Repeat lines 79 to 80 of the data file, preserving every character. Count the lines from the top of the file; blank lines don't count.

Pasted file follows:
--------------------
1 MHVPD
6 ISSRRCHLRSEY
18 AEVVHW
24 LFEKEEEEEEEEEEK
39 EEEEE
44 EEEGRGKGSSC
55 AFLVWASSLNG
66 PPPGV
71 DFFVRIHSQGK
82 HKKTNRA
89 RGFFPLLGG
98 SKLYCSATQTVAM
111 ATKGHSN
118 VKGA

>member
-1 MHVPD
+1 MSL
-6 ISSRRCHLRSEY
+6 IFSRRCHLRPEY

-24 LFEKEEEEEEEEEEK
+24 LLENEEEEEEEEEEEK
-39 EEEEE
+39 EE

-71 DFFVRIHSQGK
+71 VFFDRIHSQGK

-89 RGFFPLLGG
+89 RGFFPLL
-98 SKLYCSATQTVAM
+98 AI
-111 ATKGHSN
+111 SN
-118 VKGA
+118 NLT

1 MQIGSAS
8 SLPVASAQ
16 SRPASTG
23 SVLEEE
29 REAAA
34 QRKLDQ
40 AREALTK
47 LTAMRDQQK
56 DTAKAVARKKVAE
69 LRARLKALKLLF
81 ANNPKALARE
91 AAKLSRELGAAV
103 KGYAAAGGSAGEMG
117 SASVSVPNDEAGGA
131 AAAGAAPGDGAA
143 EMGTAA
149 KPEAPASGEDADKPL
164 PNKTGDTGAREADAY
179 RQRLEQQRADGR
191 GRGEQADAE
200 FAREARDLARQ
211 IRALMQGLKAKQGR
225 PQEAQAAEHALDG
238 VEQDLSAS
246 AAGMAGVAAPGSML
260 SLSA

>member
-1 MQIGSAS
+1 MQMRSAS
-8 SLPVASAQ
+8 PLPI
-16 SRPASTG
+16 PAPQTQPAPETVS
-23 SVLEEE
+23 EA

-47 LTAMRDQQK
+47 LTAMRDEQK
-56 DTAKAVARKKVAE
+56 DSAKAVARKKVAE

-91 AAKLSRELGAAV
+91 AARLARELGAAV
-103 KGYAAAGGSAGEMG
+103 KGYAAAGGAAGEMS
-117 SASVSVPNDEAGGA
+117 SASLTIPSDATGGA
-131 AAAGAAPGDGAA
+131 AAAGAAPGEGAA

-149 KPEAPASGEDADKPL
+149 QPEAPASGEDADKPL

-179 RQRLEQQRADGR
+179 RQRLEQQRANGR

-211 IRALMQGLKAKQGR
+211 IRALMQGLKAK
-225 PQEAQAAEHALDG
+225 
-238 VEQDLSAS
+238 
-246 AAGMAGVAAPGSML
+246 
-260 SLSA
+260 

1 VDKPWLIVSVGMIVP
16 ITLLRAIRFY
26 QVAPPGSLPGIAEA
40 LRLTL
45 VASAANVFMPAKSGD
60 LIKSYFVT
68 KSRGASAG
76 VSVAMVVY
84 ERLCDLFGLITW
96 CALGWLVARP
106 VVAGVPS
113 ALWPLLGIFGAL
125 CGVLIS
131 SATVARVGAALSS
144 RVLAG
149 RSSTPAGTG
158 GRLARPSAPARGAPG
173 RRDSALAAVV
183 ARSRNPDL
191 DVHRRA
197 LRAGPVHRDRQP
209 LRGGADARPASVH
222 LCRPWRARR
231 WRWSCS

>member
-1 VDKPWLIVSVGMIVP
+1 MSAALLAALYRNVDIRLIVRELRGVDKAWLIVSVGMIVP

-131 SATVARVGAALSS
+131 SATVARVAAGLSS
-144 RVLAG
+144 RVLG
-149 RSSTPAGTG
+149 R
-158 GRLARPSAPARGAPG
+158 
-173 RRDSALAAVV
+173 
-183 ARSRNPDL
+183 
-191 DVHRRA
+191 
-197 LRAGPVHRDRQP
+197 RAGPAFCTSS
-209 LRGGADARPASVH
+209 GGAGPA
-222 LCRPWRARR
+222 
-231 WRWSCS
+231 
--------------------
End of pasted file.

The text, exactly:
-131 AAAGAAPGDGAA
+131 AAAGAAPGEGAA